Stock assessment on fishery‐dependent data: Effect of data quality and parametrisation for a red snapper fishery

Type Article
Date 2021-12
Language English
Author(s) Tagliarolo MorganaORCID1, Cope Jason2, Blanchard FabianORCID1
Affiliation(s) 1 : French Guiana, UMSR LEEISA (CNRS, UG, Ifremer) Cayenne ,France
2 : Fisheries Resource Assessment and Monitoring Division, Northwest Fisheries Science Center National Marine Fisheries Service (NOAA) Seattle WA ,USA
Source Fisheries Management And Ecology (0969-997X) (Wiley), 2021-12 , Vol. 28 , N. 6 , P. 592-603
DOI 10.1111/fme.12508
WOS© Times Cited 1
Keyword(s) data-limited, French Guiana, Lutjanus purpureus, stock synthesis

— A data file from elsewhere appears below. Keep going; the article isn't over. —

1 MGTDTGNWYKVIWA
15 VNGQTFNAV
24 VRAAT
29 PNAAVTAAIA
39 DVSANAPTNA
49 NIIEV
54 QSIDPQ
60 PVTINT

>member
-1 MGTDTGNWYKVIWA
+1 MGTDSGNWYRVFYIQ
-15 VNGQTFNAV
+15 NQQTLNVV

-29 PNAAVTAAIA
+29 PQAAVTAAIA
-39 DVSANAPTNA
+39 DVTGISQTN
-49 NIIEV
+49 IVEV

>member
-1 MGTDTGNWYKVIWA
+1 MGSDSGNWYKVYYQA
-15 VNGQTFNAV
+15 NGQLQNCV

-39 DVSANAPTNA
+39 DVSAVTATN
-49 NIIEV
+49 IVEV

Data availability, and unreported and unregulated fishing are significant obstacles to evaluating stock status, especially in tropical areas. Limitations in data quantity and quality can lead to model misspecification and erroneous data treatments, potentially causing important changes in model outputs and subsequent management implications. Red snapper Lutjanus purpureus (Poey) in French Guiana provides an example of a stock with a long-time series of fishery-dependent data subject to large uncertainty. A flexible catch-at-age model (Stock Synthesis) was applied to the available data and compared to an historically applied assessment approach. Inter-model variability based on different model specifications and data treatments were compared to identify better the status of the resource. Results showed that a major source of uncertainty in the model was the inclusion of a catch-per-unit-effort abundance index with questionable ability to track abundance. The Stock Synthesis model provided a more flexible and viable method than the virtual population analysis approach. Despite large uncertainty, models depicted a similar trend with a notable stock depletion in the late 1990s but with two distinct biomass trends in more recent years depending on the treatment. To reduce uncertainty and preserve this important economic resource, new data collection programmes and management policies are needed.

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